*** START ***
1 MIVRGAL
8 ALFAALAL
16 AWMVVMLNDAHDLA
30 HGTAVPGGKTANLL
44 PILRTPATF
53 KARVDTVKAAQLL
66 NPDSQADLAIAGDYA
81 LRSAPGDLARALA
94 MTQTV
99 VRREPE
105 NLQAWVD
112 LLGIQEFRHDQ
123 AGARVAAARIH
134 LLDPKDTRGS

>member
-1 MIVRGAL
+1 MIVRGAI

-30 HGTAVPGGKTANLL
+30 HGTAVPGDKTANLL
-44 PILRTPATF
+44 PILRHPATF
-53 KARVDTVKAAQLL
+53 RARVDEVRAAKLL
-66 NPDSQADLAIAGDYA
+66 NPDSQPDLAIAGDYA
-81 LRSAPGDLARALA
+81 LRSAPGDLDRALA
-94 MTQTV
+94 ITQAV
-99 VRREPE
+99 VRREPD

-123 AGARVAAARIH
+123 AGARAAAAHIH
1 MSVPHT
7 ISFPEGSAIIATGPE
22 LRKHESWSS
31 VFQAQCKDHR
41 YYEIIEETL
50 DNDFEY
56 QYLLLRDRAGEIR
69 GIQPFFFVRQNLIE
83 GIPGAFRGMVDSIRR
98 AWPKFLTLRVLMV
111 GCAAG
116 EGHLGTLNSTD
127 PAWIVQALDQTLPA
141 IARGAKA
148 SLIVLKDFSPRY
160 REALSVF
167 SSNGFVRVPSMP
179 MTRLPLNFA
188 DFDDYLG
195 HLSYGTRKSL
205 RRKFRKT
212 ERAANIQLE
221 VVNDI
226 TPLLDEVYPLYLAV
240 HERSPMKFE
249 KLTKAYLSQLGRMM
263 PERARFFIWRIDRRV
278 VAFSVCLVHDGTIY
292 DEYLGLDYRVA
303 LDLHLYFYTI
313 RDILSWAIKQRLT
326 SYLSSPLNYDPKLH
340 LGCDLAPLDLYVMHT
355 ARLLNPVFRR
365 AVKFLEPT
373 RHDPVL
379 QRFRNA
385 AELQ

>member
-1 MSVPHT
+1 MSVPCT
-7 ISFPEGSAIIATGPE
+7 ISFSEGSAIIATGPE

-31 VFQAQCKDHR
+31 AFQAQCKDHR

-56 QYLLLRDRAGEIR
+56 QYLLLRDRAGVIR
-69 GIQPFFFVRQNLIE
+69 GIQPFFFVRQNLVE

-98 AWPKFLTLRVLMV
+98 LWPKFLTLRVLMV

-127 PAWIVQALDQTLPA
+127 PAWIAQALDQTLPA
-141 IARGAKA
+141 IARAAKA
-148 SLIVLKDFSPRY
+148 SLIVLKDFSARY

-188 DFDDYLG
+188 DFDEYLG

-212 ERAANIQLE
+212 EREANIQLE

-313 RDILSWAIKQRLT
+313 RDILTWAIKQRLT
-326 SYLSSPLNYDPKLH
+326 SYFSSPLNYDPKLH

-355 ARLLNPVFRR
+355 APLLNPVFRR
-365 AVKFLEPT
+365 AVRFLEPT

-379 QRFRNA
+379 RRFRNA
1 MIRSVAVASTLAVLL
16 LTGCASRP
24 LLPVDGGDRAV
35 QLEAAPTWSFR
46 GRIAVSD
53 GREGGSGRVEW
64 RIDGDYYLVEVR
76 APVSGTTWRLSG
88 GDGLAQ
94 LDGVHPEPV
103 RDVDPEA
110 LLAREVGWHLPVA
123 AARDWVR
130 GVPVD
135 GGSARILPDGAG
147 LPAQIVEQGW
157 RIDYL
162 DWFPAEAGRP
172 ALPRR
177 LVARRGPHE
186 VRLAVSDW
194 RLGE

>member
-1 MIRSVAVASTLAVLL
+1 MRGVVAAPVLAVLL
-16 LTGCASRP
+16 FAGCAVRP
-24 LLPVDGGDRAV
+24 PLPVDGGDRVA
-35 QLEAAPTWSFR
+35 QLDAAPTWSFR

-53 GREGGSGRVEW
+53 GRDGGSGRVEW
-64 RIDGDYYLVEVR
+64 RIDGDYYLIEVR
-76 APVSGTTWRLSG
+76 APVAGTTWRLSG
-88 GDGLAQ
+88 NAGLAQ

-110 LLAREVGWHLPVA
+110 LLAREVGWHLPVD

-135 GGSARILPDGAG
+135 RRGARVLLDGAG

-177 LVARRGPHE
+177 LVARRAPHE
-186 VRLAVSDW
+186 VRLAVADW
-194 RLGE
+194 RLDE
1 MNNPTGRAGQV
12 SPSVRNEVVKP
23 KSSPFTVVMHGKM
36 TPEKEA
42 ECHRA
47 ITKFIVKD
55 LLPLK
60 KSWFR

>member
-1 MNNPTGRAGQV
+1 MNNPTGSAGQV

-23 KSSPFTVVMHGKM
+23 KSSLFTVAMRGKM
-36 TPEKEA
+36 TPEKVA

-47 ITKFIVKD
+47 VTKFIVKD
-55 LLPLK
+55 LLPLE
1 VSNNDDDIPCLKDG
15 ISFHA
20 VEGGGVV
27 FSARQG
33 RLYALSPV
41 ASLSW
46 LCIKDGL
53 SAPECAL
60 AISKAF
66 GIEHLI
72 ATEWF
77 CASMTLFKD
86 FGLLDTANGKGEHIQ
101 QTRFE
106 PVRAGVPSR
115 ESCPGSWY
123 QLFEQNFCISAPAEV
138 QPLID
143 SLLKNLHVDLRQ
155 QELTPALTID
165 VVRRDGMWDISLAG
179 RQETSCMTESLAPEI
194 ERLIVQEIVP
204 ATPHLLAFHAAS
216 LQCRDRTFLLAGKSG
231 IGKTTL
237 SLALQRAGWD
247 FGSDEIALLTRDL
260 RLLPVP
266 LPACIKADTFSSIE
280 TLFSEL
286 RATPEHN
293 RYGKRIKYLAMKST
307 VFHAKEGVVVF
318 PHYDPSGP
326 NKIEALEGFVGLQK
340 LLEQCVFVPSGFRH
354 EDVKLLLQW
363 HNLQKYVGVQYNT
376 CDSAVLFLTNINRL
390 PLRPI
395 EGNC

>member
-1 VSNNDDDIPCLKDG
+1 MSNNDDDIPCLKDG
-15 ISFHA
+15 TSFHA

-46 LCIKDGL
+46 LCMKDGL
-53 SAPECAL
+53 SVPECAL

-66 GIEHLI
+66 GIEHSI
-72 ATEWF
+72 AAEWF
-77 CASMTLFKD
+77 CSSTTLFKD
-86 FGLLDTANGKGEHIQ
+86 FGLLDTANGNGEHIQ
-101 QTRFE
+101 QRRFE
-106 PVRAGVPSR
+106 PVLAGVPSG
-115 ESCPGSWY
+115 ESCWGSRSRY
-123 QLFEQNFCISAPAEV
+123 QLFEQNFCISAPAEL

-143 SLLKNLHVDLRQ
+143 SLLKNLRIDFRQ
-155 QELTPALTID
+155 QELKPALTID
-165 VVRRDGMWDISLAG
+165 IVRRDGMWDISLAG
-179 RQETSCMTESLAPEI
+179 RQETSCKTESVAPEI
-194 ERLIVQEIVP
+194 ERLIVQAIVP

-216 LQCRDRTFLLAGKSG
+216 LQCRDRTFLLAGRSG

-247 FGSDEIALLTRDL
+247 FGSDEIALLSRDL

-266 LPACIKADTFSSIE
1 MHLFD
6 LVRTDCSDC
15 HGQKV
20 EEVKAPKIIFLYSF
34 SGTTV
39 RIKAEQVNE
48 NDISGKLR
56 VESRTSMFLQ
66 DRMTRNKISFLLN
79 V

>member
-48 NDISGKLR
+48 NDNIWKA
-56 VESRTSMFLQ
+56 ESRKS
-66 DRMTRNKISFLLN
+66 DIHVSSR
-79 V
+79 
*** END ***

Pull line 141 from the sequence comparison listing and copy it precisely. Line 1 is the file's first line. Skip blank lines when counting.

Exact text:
+76 APVAGTTWRLSG